Paper No. 8
Presentation Time: 9:45 AM
WHAT CONTROLS THE REGULAR SURFACE GEOMETRY OF DIFFUSELY DEFORMING CONTINENTAL REGIONS?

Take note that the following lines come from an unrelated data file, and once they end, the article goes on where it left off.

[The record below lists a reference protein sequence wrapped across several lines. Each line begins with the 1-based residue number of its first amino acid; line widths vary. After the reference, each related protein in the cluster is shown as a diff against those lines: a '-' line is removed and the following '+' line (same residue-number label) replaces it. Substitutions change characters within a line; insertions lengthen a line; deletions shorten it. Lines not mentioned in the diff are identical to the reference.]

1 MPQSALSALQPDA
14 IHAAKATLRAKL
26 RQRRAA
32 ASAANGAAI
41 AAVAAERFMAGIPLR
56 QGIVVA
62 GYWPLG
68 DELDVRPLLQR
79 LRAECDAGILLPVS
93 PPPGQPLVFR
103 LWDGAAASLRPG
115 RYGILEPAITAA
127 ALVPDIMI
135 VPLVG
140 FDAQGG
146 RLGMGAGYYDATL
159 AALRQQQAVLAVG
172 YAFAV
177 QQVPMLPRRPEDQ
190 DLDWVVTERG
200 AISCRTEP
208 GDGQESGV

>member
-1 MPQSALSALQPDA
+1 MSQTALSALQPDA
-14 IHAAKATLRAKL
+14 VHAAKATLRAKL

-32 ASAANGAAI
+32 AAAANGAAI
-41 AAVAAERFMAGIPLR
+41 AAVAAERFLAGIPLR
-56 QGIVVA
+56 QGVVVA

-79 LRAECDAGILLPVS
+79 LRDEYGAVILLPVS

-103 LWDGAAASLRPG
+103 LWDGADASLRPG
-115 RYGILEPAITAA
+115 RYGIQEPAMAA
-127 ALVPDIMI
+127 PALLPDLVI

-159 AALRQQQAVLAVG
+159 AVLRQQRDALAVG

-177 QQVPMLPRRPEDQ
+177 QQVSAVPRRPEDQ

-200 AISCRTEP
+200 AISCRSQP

The 800 km-wide northern Basin and Range province is a type example of a diffusely deforming continental region. Modern basin-and-range extension started in mid-Miocene time and resulted in formation of regularly spaced (c. 30 to 40 km) tilted upper crustal blocks. The typical vertical relief between range crests and basins is about 1.5 to 2 km, the basin fill typically ranges from 1 to 3 km in thickness, the amount of footwall exhumation of most mountain ranges is typically more than 4 km (e.g., Stockli, 2000), and the present-day extensional strain rate is c. 10 nstr (e.g., Bennett et al., 1999). It is difficult, however, to identify the parameters that control this regular topographic behavior, because regions of diffuse continental deformation form in a variety of crustal, structural, and climatic settings. Comparison of the Basin and Range province with the western Anatolian extensional province, Turkey, indicates that most potentially significant parameters are similar between the two regions: Moho depth (c. 30 km), fault spacing (c. 20 to 40 km), throw (> 4 km), and inherited crustal heterogeneity. However, both, strain rate (McClusky et al. 2001) and erosion/sedimentation rates are significantly higher in western Turkey than in the Basin and Range province. The high deposition rates in the turkish grabens result in a paucity of triangular facets and wine glass canyons. Furthermore, rivers in the turkish grabens remove sediments through their hanging wall basins to the Aegean sea, such that an isostatic imbalance may eventually lead to irregular graben morphology and deformation rates (Westaway, 1994). In the northern Basin and Range province, however, all basins are internally drained which may have resulted in a more regularly developed, isostatically balanced topography.